Apple apologizes to people having problems with the MacBook's controversial keyboard

  • Apple has apologized to users who are having issues with their keyboard on the latest generation of Apple laptops.
  • Users report that Apple's keyboard design is unreliable and sometimes keystrokes do not register.
  • Apple will repair affected models released in 2017 or before for free, but the 2018 laptops are not eligible for an out-of-warranty repair.
The keys on the keyboard take some getting adjusted to.
Todd Haselton | CNBC
The keys on the keyboard take some getting adjusted to.

Apple has apologized to its users about keyboard issues affecting its latest generation of MacBook laptops, although it said in its statement that "the vast majority of Mac notebook customers are having a positive experience with the new keyboard."

The admission is the latest sign of issues with Apple's keyboard design, which has been widely criticized, and it indicates that the newest Mac laptop models are affected by the same problems as previous versions.

"We are aware that a small number of users are having issues with their third generation butterfly keyboard and for that we are sorry," an Apple representative said in a statement. "The vast majority of Mac notebook customers are having a positive experience with the new keyboard. We recommend that any customer experiencing any issue contact AppleCare."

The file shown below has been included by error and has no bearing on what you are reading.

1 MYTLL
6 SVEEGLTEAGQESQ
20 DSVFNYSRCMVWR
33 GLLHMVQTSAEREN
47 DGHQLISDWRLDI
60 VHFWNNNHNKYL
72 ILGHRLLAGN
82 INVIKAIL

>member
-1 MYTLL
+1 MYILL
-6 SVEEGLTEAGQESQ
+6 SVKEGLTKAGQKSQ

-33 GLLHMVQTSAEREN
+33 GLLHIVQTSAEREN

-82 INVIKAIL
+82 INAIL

In 2015, Apple unveiled a new keyboard design now called the "butterfly keyboard." The design was thinner than competing keyboards, enabling Apple to make progressively thinner laptops.

But users soon started reporting a major issue with Apple's butterfly keyboards: Sometimes, after being exposed to dirt or dust, certain keys would not register. Other people reported that certain keys would register twice.

The Wall Street Journal, which first reported Apple's statement, published a story on Wednesday giving readers the option to remove all e's or r's from the post, simulating what it said it was like to read output from a malfunctioning keyboard.

"I consider these keyboards the worst products in Apple history," influential Apple blogger John Gruber wrote on Wednesday.

Apple keyboards released in 2018 included a new part inside each key designed to keep dust and other particles out, although Apple never confirmed that the design change was related to previously reported keyboard issues. 2018 laptops, including the MacBook, MacBook Pro and MacBook Air are not eligible for a free keyboard repair under Apple's current policy.

Apple declined to comment if it planned to expand its keyboard service program to 2018 models.